In a gritty Rome neighborhood, a soup kitchen is serving up lip-smacking gourmet food donated from a famous delicatessen as part of a new initiative to combat food waste and feed a growing need in recession-hit Italy.
“Of course it’s good. This is a VIP soup kitchen. We get a first course, second course and dessert. It’s like a trattoria,” Alessandro, a homeless Moldovan builder, told reporters as he ate a sorbet in the San Benedetto Parish canteen.
Organizers of the project, called “Pasto Buono” (Good Meal), contact gourmet grocers and restaurants that throw out scraps and day-old food and puts them in touch with organizations that run soup kitchens like Catholic charity Caritas.
Regular runs are arranged. One goes daily from the luxury eatery Volpetti — a destination for fine diners — to the nearby Caritas canteen at San Benedetto in Ostiense, a dilapidated former industrial quarter south of Rome’s city center.
Pizza, pasta, meat and fish all criss-cross the Italian capital, where great wealth lives side by side with increasing desperation caused by a sharp rise in unemployment and homelessness.
In the first few months of this year, Italians have had to cut their spending on food by 3 percent. At the same time, 6 million tonnes of perfectly good food are thrown out in the country every year.
Pasto Buono so far includes about 30 restaurants, bars, patisseries and delicatessens, including famous tiramisu maker Pompi.
“This initiative is very important. It channels the generosity of shopkeepers and the needs of the poorest,” said Father Fabio Bartoli, parish priest at San Benedetto, which feeds about 35 people a day.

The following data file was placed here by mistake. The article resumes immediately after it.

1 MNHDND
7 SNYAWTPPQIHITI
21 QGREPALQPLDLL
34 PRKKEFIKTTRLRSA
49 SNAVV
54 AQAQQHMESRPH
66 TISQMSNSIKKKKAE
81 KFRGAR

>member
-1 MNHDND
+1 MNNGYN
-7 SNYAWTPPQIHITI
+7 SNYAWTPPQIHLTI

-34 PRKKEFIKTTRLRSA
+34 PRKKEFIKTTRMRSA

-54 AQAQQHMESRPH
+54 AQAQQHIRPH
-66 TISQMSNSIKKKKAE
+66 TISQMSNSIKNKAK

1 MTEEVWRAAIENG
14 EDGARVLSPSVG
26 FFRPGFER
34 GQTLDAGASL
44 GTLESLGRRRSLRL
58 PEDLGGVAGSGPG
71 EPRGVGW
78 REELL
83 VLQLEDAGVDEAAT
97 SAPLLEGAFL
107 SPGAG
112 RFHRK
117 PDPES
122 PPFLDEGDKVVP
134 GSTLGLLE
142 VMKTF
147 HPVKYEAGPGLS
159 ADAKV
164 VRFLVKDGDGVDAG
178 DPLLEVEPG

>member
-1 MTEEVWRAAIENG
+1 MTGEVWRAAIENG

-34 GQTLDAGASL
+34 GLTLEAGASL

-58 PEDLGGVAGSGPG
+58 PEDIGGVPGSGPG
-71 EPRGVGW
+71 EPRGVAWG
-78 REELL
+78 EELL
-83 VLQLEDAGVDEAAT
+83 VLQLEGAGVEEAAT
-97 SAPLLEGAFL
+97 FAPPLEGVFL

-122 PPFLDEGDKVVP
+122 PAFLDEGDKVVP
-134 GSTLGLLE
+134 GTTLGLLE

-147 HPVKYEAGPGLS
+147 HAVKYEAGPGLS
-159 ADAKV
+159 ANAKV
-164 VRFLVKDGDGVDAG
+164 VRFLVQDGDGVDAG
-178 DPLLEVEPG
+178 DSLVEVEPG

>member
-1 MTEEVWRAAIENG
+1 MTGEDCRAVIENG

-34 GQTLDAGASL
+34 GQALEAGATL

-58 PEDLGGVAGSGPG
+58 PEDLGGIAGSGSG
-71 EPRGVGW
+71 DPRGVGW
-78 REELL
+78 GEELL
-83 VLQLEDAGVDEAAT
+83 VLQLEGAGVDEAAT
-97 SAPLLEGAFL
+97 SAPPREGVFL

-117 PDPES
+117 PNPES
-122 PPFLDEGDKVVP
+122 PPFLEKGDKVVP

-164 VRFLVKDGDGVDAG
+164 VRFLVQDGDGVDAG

Everyone contributes in whatever way they can.
Strabbioni, a trendy restaurant in the city center, makes six meals three times a week for the homeless who sleep near Termini Railway Station.
Tiro a Volo, the restaurant of an exclusive sports club, gives away leftovers from its lavish Sunday buffets every Monday to a soup kitchen at San Bellarmino.
“Sometimes it’s not enough, so I have asked them to prepare two special plates of biscuits,” club director Michele Anastasio Pugliese said.
At Volpetti, employees set aside leftovers in white cardboard boxes every night for pick-up in the morning by a van from Caritas.
Volunteers say former middle-class Italians who have been hit hard by the government’s austerity measures are among the “new poor” coming to soup kitchens, while immigrants who used to attend have left the country.
At the San Benedetto soup kitchen, 58-year-old Donato — one of the “new poor” — is grateful.
“I used to be a jeweler, but I was badly in debt. Now I’ve lost everything,” he said. “For the past two years, I’ve been sleeping in my car. I come and eat here for lunch and in the evenings, I go to the supermarket and steal bread.”
Charities complain that initiatives like Pasto Buono are limited because of the red tape that potential donors have to deal with.
“There is a bureaucracy,” Pasto Buono director Gregorio Fogliano said in an interview, calling for new laws to simplify the process.
“The eateries that have joined are top quality. These are people who apart from wanting to do some good, also want to get rid of unsold food,” he said.
His aim is to provide 110,000 meals a year in Rome.
The initiative began in Genoa in 2007 and is now up and running in Florence as well. It plans to extend to Palermo, Sicily, in the future.